In January 2019, Iranian media reported that a 31-year-old man was publicly hanged in the southwestern city of Kazeroon based on criminal charges of kidnapping and same-sex rape charges. In 2017,
Iran hanged a man who was 15 years old at the time of his 2012 arrest on charges of murder and same-sex rape. The executed man maintained that his confession was coerced under torture by regime security forces. In 2016, Iran hanged another man charged with same-sex rape who was 17 years old at the time of his arrest. LGBT activists in Iran have raised concerns that the regime has used the pretense of other crimes, such as sexual assault, to execute LGBT Iranians.
In December 2019, Rezvaneh Mohammadi, an activist for gender equality, received a five-year prison sentence for the unprecedented charge of “collusion against national security by seeking to normalize homosexual relations.” The verdict, imposed by then–Tehran Revolutionary Court Judge Mohammad Moghiseh—known as the “Hanging Judge”—came after the authorities threw Mohammadi into solitary confinement for weeks in the notoriously brutal Evin Prison. Her captors tried to force her—including by threatening her with sexual assault—to confess to receiving funds to topple the regime.
Iranian law classifies gay men and transgender women as mentally ill and therefore excludes them from mandatory military service. Military identification cards identify the legal provisions that justify each card- bearer’s exemption. Therefore, the cards effectively “out” those individuals as gay or transgender and thereby leave them vulnerable to violence and discrimination.
Iranian law does not prohibit discrimination based on sexual orientation or gender identity. The state does not recognize same-sex marriages, civil unions, or domestic partnerships.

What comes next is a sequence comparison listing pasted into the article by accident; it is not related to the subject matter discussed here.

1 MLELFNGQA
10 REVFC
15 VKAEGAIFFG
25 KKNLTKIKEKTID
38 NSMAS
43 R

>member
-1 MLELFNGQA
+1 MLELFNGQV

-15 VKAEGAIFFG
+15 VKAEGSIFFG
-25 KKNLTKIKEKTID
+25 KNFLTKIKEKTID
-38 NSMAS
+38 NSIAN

The United Nations Committee on the Rights of the Child has expressed concern about reports that LGBT children in Iran have been forced to undergo forced “therapy”—including administering electric shocks, hormones, and psychiatric medications—to change their sexual orientation and/or gender identity. According to 6Rang, the number of semi-governmental and private clinics using “corrective treatment” for LGBT Iranians continues to increase. Such treatment reportedly includes “electric shock therapy to the hands and genitals… prescription of psychoactive medication, hypnosis, and coercive masturbation to pictures of the opposite sex.”
Ayatollah Ruhollah Khomeini, Iran’s first supreme leader, issued a fatwa (legal opinion) 30 years ago permitting sex-reassignment surgery. Consequently, the Iranian regime permits and partially subsidizes such procedures. However, because Tehran criminalizes and harshly punishes same-sex intercourse and treats same-sex attraction as a disease, the regime’s transgender policy de facto results in the authorities and mental-health professionals and families pressuring gay and lesbian cisgender Iranians to undergo unwanted surgery in order to be able to enter into same-sex relationships without fear of arrest and punishment.